Coastal Commission Accepts San Diego’s Zero-Parking Requirements for a Slice of Coastal Zone
Despite staff recommendation to "wait and see," Commission agrees with need to stop requiring minimum parking at new developments
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Yesterday the California Coastal Commission rejected a staff recommendation to exempt a slice of the Pacific Beach area from San Diego’s new zero-minimum parking policy. The regulation allows developments within “transit priority areas” to build only as many parking spots they think are necessary, including none at all. The policy also requires developers to provide other transportation facilities – bike parking, better bus stops, or other improvements – and to unbundle rental costs for parking spots from housing, so that residents only rent as few parking spots as they need.
The staff recommendations followed tired familiar cliches about parking. Less parking will reduce beach access, they said, claiming that “public access concerns call for more parking than is typical in the rest of the city.” The city’s “ambitious parking reductions (sic)” “should be attempted in other, less parking impacted areas of the coastal zone” first, they said.
San Diego is not the same as San Francisco or Santa Monica, they added. “Here, alternate transit infrastructure is not as robust. Transit should come first, and we should see how the Transit Priority Area parking requirements work out elsewhere” before applying them to “coastal-adjacent areas.”
Currently the policy would only apply to a small slice of Pacific Beach, a dense residential area. Staff recommended exempting Beach Impact Areas, the three blocks closest to the beach throughout the region, which would include this slice. “The greater density [in Pacific Beach] coupled with no off-street parking means the chronic parking shortages would be greatly exacerbated, further impacting the ability of the public to easily visit the beach, bayfront and boardwalk,” said staff.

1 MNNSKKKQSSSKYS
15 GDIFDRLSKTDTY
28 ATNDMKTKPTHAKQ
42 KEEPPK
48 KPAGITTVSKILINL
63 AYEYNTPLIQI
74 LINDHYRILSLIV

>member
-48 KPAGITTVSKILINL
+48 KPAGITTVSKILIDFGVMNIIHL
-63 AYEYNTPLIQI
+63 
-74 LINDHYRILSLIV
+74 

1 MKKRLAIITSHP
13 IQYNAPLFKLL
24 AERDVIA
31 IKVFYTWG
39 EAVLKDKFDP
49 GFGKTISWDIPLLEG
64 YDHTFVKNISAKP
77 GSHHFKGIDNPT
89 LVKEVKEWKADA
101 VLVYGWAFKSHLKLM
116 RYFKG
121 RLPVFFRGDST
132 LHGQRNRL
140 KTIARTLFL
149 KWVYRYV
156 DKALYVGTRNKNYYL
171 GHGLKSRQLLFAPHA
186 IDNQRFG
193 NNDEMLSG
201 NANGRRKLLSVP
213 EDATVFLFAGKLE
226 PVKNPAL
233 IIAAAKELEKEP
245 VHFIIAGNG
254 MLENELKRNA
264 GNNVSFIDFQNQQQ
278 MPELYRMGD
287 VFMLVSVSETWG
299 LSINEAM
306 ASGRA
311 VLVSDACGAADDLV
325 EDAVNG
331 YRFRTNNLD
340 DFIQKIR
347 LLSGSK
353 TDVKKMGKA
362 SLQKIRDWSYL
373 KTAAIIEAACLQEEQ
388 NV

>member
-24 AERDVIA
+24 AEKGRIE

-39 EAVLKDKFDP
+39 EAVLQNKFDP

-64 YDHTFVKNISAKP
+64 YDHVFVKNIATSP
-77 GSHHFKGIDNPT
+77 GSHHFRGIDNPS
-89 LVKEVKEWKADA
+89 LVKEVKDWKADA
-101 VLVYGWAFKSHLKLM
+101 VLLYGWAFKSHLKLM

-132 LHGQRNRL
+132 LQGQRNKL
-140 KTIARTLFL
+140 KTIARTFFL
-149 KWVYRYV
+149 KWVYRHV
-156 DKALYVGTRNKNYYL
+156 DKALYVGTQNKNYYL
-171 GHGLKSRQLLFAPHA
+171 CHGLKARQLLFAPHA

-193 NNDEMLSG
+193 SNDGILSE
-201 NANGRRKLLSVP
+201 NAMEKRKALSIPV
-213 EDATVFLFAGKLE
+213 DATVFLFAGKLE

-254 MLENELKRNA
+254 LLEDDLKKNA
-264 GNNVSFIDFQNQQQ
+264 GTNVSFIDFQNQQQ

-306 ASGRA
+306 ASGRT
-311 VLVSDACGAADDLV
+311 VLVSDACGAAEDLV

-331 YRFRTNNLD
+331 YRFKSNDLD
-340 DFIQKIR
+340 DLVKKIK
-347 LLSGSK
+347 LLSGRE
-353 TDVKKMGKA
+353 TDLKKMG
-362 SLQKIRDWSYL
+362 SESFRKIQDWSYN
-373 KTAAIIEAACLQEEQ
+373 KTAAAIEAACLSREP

Alyssa Muto, deputy planning director for the City of San Diego, gently and thoroughly rebuffed staff arguments. The parking policy was a key part of the city’s climate action plan, based on a report that found parking reform is one of the most effective ways to reduce greenhouse gas emissions, auto trips, and traffic congestion [PDF]. She pointed out that parking is not free – average cost: $30,000 per space in a surface lot, much more for underground or structure parking. The city developed and tested a draft code before finalizing the policy, and found that even in the densest parts of the city “no more than 1.7 parking spaces per unit were used” even at night when you would expect people to be at home. That’s less than the amount of parking currently required in beach areas.
The policy is also limited to specific areas that are already served by transit.
Questions from the commissioners addressed a couple of key points, including that the policy does not reduce current parking. It applies only to new developments, and does not prohibit developers from building parking, it just doesn’t require any minimum number of parking spaces. Minimum parking requirements have been the practice in car-centric transportation planning for years, and are one of the main targets of parking reform because they lead to unintended consequences such as setting aside of large swaths of land for car storage that frequently sits empty.
They also asked about the long lead time. Because the policy only applies to future development, it could take years to have any effect. Muto said it took nine years for similar reforms in Portland to produce the first zero-parking development.
Commissioner Hart also pointed out that, while coastal access is a key objective, access doesn’t necessarily mean parking. “New development needs to maintain access to the coast primarily by maintaining transit,” she said. “Do we as a commission want to discourage that? Why would we want to move in a different direction?”
In the end, the commission voted against its own staff recommendation, and adopted the city’s zero parking requirements policy. That was a common-sense outcome. But the familiar arguments raised by staff will be heard again and again, as cities adopt new parking policies in an attempt to make up for mistakes of the past.
In the words of Commissioner Hart: “We have to think about what we want in the future: We want communities that are served by transit, that develop facilities for biking,” that are walkable and livable. “Why would the commission undermine such a forward-looking vision for a beach community so we could provide more parking and in the process make it less affordable for people to live in?” she asked.